Medication Information Leaflet

What is this medication for?

Prochlorperazine is a type of anti-emetic agent which blocks dopamine (a type of chemical messenger). By blocking dopamine, signals are unable to travel to the vomiting center in the brain, therefore relieving the sensation of nausea (feeling sick) and vomiting on its own or nausea and vomiting due to other causes such as Meniere disease or inner ear problems for example vertigo (giddiness).

How should I take/use this medication?

  • It is available as tablet and injection formulation

  • Follow the instructions on the medication label and take this medication as prescribed by your doctor

  • If your symptoms become persistent or worsening, seek help from your medical doctor as soon as possible

  • You may take this medication with or without food.

What should I do if I forget to take/use this medication?

If you forget to take a dose, take it as soon as you remember. Then take your next dose at the usual time. Do not take two doses to make up for the missed dose.

Do not take double the dose for any missed dose iIf you are taking this medication as and when needed.

What precautions should I take?

Inform your healthcare professional if:

  • You are allergic to this medication or any of the other ingredients of this medication

  • You are pregnant, planning to become pregnant, or breastfeeding

  • You are taking any other medications, including supplements, traditional medications and herbal remedies

  • Medical conditions such as heart disease, dementia, liver and kidney disease, seizure (fits), phaeochromocytoma (tumour on the adrenal gland)

What are some common side-effects of this medication?

  • Constipation
    • Drink more water (if not fluid restricted), eat more high fibre foods
  • Dry mouth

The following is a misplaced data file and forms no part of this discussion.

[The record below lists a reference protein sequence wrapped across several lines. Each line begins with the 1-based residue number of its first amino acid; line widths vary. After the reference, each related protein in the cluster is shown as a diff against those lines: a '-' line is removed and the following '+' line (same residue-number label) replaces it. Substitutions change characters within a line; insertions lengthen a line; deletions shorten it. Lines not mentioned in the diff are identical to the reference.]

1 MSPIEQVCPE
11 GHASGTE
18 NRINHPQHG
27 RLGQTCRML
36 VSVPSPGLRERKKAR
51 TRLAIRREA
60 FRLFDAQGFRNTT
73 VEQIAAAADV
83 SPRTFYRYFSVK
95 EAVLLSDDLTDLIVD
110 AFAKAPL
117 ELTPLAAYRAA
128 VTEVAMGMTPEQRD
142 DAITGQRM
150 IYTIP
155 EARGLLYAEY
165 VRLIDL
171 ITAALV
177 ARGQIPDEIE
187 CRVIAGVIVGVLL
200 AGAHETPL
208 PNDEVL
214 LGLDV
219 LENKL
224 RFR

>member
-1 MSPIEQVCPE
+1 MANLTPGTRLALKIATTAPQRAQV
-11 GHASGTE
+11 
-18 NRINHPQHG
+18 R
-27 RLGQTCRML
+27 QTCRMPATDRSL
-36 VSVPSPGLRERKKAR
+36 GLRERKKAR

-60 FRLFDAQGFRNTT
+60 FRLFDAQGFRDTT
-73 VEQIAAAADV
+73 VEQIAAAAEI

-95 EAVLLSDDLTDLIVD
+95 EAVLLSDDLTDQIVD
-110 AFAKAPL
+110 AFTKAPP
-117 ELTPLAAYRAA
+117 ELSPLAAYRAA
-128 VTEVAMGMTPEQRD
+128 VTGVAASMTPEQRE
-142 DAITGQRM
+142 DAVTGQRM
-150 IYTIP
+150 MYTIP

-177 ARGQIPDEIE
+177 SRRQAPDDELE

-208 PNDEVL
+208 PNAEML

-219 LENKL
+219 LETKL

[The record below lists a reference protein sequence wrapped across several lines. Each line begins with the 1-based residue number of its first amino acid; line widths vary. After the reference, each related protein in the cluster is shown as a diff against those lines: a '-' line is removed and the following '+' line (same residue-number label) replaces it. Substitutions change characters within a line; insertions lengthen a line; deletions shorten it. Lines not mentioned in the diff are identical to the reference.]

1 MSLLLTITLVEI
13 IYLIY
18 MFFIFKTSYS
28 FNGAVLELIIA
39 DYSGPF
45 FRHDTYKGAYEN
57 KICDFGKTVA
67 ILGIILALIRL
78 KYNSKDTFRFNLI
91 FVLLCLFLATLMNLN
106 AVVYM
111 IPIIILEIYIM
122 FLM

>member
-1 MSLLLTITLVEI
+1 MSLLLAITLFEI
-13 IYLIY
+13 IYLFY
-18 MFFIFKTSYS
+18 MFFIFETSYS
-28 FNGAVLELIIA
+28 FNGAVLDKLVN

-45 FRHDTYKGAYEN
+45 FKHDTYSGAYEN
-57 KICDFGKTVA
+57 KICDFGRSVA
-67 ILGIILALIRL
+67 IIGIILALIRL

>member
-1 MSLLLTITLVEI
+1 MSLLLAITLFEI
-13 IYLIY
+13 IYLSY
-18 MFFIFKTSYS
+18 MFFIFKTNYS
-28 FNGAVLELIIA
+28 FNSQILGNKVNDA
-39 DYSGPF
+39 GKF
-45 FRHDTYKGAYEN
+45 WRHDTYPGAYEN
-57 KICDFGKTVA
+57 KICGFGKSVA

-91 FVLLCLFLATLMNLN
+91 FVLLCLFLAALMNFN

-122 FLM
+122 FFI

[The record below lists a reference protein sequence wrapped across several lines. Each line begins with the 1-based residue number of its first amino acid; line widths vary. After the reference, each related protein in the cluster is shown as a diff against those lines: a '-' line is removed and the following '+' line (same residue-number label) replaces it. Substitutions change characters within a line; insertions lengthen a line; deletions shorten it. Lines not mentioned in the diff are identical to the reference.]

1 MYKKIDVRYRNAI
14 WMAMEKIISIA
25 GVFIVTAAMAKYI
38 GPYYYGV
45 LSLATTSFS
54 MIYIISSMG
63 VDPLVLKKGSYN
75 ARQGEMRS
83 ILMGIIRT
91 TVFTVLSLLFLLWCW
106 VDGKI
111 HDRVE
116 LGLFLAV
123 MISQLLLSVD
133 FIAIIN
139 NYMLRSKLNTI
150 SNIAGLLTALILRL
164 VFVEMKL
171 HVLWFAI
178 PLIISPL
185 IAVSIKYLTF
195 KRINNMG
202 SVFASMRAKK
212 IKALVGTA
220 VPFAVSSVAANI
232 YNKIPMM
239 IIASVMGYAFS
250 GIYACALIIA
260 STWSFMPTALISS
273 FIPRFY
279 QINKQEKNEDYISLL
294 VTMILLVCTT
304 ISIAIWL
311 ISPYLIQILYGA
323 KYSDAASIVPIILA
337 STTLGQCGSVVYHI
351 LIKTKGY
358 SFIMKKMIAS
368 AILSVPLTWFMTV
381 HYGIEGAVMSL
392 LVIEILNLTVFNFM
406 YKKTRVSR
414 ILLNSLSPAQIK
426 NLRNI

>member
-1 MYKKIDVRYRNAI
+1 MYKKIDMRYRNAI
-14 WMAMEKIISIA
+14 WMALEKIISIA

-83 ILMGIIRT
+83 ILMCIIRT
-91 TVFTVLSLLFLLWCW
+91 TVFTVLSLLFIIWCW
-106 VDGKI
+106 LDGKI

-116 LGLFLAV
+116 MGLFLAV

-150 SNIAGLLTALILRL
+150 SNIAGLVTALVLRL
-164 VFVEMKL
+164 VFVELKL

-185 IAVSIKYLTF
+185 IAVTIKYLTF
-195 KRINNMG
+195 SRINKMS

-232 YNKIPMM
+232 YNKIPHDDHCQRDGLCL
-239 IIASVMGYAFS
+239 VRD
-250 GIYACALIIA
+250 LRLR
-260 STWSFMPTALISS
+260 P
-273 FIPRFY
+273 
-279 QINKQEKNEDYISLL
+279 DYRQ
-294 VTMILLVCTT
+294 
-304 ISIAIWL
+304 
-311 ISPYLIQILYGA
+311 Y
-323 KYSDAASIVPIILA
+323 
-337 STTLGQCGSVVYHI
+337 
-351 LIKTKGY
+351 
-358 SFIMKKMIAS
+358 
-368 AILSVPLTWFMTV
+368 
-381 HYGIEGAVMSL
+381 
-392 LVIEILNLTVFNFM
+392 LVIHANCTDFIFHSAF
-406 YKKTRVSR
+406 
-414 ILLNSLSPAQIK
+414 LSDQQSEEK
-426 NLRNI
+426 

• Chew sugar-free gum, suck on sugar-free hard candies or ice chips, sip water regularly
  • Dry eyes
    • Use a lubricating eye drop
  • Light-headedness (especially during a sudden change in posture)
    • Get up slowly from sitting or lying down position
  • Feeling tired or drowsy
    • Avoid driving or engaging in activities requiring concentration

What are some rare but serious side-effects that I need to seek medical advice immediately?

The symptoms of a drug allergy include one or more of the following:

  • Swollen face/eyes/lips/tongue

  • Difficulty in breathing

  • Itchy skin rashes over your whole body

Rarely this medication may cause:

  • High fever, severe muscle stiffness, confusion, irregular blood pressure (signs and symptoms of neuroleptic malignant syndrome)

  • Muscle stiffness and spasms (such as in the face, neck and back), difficulty in speaking or swallowing, twitching or upward rolling of eyes (dystonia)

  • Uncontrollable movements (such as in the face, tongue, jaw or other parts of the body) (tardive dyskinesia)

  • Fever, sore throat and/or mouth ulcers that do not go away (symptoms of blood dyscrasia)

  • Increased prolactin hormone in the blood (hyperprolactinemia)

    • Changes in menstrual cycle in females (irregular or stopping of menstrual periods) and/or

    • Abnormal breast swelling, soreness or secretion (in both men and women)

If you experience any of these symptoms, you should stop your medication and see your healthcare professional immediately

What food or medication should I avoid when I take this medication?

Avoid drinking alcohol while taking this medication as it can increase drowsiness side effect

How should I store this medication?

Store in a cool and dry place, away from direct sunlight. Keep this medication away from children.

How should I throw away this medication safely?

Pack this medication into a black trash bag and seal it tightly before throwing it into the rubbish chute or bin.


If you take more than the recommended dose, please seek medical advice immediately. The information provided on this page does not replace information from your healthcare professional. Please consult your healthcare professional for more information.

This article is jointly developed by members of the National Medication Information workgroup. The workgroup consists of cluster partners (National Healthcare Group, National University Health System and SingHealth), community pharmacies (Guardian, Unity and Watsons) and Pharmaceutical Society of Singapore. The content does not reflect drug availability and supply information in pharmacies and healthcare institutions. You are advised to check with the respective institutions for such information.

Last updated on Jul 2022

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